Business Intelligence and Analytics Were Bright Spots Last Year
May 24, 2010 Timothy Prickett Morgan
A lot of areas in the IT business were slammed last year, with double-digit revenue declines, but the market for business intelligence, analytics, and performance management (meaning the performance of the business, not the underlying systems) software was not one of them.
According to the bit and money counters at Gartner, these three interrelated software products accounted for $9.3 billion in combined revenues in 2009, up a modest 4.2 percent from the $8.9 billion companies brought in during 2008.
“Even though growth was nowhere near the levels of 2008, and by no means immune to the recession, BI showed that it is not as cyclical as many other software areas, recording healthy growth in one of the toughest years recorded in software history,” explained Dan Sommer, senior research analyst at Gartner, in a statement accompanying the figures. “The dominant vendors continued to put BI, analytics, and PM front and center of their messaging. Organizations largely continued their BI projects, hoping that resulting transparency and insight would enable cost-cuts and improved productivity and agility. However, there is no doubt pressure has intensified on deal sizes and price points on new sales throughout the year.”
As readers of The Four Hundred know full well, IBM has put business analytics and optimization at the heart of its Smarter Planet marketing strategy. But IBM has yet to launch a Smartie analytics appliance that is based on the Power Systems i platform and exploit some of the advanced features that make it suitable for exactly this kind of work and particularly for AS/400 and i shops that already have their production databases on Power gear and the OS/400, i5/OS, and i For Business operating systems. To my great disappointment.
Across this combined software category, Gartner reckons that German software giant SAP is the king, and will no doubt improve its position if it prevails in its $5.8 billion acquisition of database maker and analytics expert Sybase, which I told you about in last week’s issue. SAP might have been the market leader in the BI-A-PM racket in 2009, with $2.08 billion in revenues and giving it 22.4 percent of the pie, but its business was off six-tenths of a percent, according to Gartner. The acquisition of BusinessObjects helped SAP, but as the big player aimed at large enterprises who slammed on the spending brakes, SAP took the hit.
Oracle, thanks to its acquisition of Hyperion nearly three years ago, was the number two player in this BI-A-PM space, says Gartner, with $1.35 billion in sales, up 5.2 percent from 2008. SAS Institute was right on Oracle’s heels, with $1.32 billion in sales, up 3 percent, followed by IBM, with $1.14 billion in sales, up 14 percent. If you want to know why IBM is talking up Smarter Infrastructure and Smarter Planet and even releasing its own version of the Hadoop MapReduce and file system software used by Yahoo, Facebook and others (as it did last week). this is why: IBM sees a lot of growth potential in big data crunching.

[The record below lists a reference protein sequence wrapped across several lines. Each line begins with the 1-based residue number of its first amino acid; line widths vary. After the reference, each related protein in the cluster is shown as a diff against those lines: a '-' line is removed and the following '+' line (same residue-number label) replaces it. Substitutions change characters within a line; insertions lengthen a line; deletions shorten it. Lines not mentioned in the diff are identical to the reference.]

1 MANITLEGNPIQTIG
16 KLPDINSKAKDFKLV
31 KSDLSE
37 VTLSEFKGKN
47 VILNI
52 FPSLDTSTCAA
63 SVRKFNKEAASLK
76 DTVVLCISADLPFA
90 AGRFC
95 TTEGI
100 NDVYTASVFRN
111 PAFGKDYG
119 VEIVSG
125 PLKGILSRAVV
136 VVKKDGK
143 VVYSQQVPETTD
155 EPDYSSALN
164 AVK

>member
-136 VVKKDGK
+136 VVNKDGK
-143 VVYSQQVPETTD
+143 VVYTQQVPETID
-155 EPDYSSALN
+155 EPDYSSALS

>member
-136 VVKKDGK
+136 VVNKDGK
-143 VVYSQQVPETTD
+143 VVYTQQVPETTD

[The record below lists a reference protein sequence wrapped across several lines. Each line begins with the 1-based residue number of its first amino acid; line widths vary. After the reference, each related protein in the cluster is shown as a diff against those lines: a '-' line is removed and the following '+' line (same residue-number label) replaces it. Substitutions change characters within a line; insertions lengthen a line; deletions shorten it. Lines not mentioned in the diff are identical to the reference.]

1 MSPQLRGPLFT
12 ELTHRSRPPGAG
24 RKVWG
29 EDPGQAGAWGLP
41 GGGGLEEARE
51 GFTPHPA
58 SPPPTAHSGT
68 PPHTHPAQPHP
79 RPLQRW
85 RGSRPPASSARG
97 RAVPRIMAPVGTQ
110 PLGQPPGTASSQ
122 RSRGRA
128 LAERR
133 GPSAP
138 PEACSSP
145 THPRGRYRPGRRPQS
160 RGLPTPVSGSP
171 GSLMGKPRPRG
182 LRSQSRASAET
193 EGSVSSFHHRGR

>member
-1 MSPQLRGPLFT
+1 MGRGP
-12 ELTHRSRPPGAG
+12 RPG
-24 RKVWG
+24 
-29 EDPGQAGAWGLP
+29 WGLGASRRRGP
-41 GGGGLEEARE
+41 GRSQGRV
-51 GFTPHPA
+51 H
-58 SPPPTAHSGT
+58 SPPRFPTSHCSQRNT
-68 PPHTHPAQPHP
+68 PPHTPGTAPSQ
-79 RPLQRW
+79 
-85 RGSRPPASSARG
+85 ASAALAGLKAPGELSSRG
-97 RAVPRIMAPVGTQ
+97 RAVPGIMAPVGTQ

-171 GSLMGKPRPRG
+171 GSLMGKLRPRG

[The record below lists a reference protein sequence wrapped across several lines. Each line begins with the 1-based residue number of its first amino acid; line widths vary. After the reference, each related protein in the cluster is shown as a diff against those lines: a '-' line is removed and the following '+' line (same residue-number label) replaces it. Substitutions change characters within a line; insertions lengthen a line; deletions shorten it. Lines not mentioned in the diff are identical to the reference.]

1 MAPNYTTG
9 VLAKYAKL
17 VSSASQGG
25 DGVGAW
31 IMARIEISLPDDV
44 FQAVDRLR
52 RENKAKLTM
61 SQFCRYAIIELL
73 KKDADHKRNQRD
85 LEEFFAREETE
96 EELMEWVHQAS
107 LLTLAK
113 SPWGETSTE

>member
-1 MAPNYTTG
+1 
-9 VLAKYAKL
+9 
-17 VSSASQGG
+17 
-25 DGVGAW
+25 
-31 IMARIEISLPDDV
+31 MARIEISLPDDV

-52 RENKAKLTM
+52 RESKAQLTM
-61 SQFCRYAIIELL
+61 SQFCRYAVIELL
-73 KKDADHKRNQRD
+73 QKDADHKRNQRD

Microsoft is a distant fifth in the BI-A-PM space, with $739.1 million in revenues last year, but also grew at an 8.5 percent clip, more than twice as fast as the market at large. MicroStrategy, with $205 million in sales and growing at 5.4 percent last year, is still hanging in there as an independent, but with a market capitalization of $880 million as this newsletter goes to press, it is hard to imagine that IBM or Oracle won’t snap it up soon. Other vendors made up another $2.93 billion in sales of BI-A-PM products, up 3 percent and getting a 25.7 share of the pie. There are obviously a lot of niche players down there, and they are all acquisition targets from the big boys, too.
By product category, business intelligence and data warehousing platforms accounted for just under $6 billion in sales last year, up 4.8 percent from 2008. Corporate performance management (CPM) suites accounted for $1.94 billion in revenues, up 3.6 percent, while analytic applications and performance management software (this is distinct from standalone CPM suites and represents modules that are add-ons to existing ERP, SCM, and CRM applications) brought in $1.4 billion in sales, up 2.3 percent.